Famous Italian statue in thong and feather boa row

One of the Riace Bronzes in their unadorned style, file pic
Image caption One of the Riace Bronzes in their unadorned style

A row has broken out in Italy after a photographer dressed up a famous 2,500-year-old statue in a leopard-skin thong and pink feather boa.

The Riace Bronzes, of Greek warriors, are two of the nation's greatest archaeological treasures.

Photographer Gerald Bruneau was given permission to shoot the warriors at their museum in Reggio Calabria.

However, work was halted when he was discovered dressing the statues. The museum called the images "terrible".

A local politician has now demanded a judicial inquiry.

The images were published on Italy's Dagospia website.

The National Archaeological Museum of Reggio Calabria houses the two Greek warriors, who date from the 5th Century BC.

The BBC's Alan Johnston in Rome says the statues were discovered buried in the seabed off the Italian coast in 1972.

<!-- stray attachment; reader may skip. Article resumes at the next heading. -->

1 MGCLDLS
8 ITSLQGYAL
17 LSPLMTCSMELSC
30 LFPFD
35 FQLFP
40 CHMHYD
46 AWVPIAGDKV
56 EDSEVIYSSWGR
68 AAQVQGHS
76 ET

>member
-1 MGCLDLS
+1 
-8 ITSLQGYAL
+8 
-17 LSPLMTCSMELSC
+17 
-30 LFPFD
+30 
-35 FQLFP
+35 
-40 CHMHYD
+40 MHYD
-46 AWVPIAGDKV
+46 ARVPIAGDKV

They had lain there for 2,000 years, are in an extremely fragile state and have only just been very delicately restored, he says, so the idea that someone has been able to kit them out in outrageous gear will raise concern about how well they are being cared for.

Archaeological department head Simonetta Bonomia said permission had been given to Bruneau because an earlier shoot with a veil carried out at the Gallery Borghese in Rome had been done tastefully.

But the museum was unaware of the photographs with the controversial attire and staff intervened to stop the artist as soon as possible.

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